An entire generation doesn’t remember but the Blue Jays once had the highest payroll in the game (around $47 million in 1993). Future Hall of Famers like Dave Winfield and Paul Molitor signed as free agents and so did superstar pitchers like Jack Morris and Dave Stewart. There were far from full houses at Fenway Park or Yankee Stadium but you couldn’t get a ticket in the then-SkyDome.

We’re never going back to that kind of disparity but there’s no question the Jays have a fan base that will respond to a winning team. Fans in Toronto are starved for it. The Raptors and Maple Leafs are terrible and the Leafs, of course, aren’t even on the ice. The CFL Argonauts are pushing to make the Grey Cup but remain a heavily regional niche sport.

A quick look at some of the key parties in the deal:

Selig: He didn’t stop the Red Sox salary dump to the Dodgers last season because he know Boston was clearly opening up room to retool. He has to send a stern message to Miami owner Jeffrey Loria not to simply pocket revenue sharing money. The Marlins got plenty of good prospects but this deal is a PR scandal in Florida in the wake of the $600 million the Marlins got to build their new ballpark.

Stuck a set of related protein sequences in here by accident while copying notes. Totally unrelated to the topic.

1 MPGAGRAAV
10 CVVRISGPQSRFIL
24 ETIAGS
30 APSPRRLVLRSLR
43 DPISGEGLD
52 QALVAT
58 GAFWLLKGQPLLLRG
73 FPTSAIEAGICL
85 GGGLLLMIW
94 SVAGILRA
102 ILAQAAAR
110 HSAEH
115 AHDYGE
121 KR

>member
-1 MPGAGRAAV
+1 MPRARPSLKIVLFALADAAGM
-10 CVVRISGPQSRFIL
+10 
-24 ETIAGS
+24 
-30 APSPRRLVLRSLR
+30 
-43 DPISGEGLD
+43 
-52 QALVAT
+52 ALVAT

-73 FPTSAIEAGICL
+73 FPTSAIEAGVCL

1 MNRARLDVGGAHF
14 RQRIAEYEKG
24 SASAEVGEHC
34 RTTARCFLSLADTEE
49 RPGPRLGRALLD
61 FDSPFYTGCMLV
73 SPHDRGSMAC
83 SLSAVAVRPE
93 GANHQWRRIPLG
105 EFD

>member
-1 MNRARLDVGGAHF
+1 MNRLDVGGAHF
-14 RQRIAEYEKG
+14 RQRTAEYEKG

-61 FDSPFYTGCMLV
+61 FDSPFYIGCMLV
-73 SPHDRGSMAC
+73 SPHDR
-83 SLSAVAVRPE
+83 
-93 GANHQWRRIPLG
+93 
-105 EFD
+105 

Jose Reyes: He was reportedly vacationing in Dubai, which held up the physicals that needed to be done to complete the deal. You wonder how he feels about spending half his season on artificial turf with his balky hamstrings. Wish the Jays could go natural grass in the Rogers Centre. Simply too many other events there, especially football. Can’t see how it would work.